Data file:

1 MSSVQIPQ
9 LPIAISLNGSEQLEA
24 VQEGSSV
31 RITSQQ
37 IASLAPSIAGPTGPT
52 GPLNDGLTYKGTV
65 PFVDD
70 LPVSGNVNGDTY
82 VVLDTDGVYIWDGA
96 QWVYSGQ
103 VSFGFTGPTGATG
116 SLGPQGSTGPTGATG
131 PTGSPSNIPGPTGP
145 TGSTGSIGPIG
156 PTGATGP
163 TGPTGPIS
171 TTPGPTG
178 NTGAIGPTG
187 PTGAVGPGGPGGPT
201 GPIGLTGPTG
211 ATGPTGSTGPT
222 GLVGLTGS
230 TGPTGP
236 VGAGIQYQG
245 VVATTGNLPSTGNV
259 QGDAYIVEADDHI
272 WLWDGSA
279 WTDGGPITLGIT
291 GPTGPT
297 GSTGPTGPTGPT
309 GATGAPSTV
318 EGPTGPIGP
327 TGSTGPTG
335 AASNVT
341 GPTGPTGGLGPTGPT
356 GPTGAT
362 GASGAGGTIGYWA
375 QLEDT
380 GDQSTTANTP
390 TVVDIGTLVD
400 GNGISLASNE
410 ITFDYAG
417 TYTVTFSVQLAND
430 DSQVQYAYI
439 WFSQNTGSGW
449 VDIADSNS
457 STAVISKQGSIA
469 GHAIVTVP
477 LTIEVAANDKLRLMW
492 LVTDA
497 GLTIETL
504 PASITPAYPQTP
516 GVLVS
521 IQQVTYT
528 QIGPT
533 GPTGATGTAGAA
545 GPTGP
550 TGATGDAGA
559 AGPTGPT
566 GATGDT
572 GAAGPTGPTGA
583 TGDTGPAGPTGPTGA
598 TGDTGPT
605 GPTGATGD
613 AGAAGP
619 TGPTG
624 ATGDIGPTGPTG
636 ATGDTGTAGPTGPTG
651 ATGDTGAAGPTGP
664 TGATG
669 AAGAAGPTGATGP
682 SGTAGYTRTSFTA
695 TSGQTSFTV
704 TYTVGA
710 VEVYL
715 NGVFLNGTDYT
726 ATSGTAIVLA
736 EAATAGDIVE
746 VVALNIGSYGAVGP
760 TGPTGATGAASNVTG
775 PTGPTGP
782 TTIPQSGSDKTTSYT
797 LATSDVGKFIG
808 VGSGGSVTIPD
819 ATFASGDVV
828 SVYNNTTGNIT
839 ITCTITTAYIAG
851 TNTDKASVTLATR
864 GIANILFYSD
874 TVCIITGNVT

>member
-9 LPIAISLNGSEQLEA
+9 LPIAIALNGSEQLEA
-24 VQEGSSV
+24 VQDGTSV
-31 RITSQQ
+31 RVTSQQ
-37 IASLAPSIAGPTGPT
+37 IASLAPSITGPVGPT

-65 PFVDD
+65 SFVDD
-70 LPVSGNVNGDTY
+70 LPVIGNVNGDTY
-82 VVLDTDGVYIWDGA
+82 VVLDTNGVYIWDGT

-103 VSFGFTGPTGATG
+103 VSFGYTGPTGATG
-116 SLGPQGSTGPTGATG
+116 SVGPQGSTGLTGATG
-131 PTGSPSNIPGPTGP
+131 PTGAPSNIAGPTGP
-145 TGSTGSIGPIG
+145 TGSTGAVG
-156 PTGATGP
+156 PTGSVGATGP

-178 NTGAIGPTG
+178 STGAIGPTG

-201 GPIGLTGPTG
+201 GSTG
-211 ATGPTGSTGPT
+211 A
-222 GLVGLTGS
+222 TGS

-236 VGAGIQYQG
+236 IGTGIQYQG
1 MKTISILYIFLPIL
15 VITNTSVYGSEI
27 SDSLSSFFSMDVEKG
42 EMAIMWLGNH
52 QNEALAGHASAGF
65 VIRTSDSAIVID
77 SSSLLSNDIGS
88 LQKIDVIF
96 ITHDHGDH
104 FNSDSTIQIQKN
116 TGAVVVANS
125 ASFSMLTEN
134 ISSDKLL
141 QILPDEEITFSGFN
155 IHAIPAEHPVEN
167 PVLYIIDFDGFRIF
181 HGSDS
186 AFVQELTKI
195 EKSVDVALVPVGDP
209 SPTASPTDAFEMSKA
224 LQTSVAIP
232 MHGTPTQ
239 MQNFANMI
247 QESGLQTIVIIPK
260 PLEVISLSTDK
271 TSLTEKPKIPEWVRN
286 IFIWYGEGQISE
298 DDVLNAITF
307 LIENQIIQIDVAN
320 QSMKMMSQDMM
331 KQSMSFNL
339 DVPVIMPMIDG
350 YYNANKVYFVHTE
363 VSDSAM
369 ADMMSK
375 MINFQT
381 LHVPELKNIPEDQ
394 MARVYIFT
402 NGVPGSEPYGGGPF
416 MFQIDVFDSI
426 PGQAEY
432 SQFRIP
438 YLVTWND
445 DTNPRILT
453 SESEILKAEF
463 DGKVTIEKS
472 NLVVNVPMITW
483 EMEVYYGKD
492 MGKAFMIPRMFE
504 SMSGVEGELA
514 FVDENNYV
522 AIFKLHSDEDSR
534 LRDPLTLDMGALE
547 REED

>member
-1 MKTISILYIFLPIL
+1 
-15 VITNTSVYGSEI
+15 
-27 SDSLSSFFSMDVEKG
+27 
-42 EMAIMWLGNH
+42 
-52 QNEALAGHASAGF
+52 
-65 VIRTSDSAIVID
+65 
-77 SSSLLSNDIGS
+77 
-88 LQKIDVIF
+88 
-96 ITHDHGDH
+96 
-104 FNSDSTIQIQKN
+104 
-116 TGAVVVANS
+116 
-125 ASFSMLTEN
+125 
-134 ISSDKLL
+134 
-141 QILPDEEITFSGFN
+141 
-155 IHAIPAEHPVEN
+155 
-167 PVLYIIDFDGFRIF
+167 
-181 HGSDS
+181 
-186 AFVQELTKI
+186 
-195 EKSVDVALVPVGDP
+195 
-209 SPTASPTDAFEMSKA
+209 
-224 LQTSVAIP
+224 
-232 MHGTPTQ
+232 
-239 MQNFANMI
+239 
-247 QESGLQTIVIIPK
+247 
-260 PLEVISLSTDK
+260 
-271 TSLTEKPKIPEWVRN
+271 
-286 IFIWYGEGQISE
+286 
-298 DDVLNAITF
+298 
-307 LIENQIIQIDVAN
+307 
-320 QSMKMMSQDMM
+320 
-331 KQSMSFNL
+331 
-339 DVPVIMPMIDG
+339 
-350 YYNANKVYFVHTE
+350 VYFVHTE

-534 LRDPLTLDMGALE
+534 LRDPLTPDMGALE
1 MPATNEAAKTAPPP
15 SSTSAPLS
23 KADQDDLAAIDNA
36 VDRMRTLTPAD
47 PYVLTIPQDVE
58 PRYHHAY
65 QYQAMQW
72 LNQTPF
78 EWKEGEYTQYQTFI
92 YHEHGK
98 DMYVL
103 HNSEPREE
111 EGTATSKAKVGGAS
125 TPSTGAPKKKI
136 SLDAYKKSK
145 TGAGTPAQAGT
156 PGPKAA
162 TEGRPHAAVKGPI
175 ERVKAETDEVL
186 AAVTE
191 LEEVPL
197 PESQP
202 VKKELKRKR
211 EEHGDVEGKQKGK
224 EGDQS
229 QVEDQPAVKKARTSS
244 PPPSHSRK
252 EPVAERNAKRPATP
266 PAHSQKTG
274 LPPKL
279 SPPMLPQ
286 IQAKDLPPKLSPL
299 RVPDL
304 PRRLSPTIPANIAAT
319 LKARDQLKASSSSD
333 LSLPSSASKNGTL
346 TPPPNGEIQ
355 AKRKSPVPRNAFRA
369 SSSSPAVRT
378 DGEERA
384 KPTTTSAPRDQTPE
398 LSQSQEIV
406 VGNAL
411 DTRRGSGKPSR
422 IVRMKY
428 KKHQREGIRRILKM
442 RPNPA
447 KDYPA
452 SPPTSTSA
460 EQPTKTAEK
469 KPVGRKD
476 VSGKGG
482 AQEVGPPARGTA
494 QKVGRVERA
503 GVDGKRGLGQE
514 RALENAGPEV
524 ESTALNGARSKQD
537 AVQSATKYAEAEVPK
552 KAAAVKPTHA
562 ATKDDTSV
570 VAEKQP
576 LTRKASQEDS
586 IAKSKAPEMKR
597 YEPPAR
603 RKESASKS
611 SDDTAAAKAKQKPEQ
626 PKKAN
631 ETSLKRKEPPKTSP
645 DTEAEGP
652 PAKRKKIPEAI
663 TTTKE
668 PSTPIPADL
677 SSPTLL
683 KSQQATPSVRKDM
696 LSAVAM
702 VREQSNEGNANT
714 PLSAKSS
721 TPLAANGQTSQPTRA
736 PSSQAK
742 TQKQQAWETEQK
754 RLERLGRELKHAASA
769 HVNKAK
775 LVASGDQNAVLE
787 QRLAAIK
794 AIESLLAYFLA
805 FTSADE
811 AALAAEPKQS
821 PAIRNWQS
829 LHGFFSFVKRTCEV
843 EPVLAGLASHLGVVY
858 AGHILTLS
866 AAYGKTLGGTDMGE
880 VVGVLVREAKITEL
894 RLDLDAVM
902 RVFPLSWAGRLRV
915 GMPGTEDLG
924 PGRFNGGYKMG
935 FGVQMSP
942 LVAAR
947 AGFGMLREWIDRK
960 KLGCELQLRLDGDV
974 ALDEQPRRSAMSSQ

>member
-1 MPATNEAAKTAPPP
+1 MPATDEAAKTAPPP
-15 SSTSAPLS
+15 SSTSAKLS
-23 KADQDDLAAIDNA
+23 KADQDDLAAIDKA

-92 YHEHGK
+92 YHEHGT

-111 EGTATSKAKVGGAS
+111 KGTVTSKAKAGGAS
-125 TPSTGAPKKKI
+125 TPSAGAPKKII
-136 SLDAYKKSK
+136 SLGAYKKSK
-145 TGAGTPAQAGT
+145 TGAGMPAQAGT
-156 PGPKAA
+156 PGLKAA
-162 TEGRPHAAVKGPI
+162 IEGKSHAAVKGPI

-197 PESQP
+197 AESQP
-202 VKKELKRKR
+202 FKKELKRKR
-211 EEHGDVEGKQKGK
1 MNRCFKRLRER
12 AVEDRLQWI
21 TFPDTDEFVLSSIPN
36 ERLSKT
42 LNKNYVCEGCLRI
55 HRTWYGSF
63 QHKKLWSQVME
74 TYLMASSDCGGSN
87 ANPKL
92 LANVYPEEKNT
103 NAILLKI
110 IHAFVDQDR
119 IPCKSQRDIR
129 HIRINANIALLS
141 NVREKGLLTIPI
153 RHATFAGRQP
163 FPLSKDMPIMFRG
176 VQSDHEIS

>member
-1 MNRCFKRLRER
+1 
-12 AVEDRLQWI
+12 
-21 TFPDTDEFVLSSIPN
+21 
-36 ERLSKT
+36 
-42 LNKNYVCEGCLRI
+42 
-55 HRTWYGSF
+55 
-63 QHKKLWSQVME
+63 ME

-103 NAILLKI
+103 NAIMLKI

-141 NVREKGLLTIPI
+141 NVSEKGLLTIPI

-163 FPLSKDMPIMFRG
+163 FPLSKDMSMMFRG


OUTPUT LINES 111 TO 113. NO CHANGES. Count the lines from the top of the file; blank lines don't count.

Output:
+131 PTGAPSNIAGPTGP
-145 TGSTGSIGPIG
+145 TGSTGAVG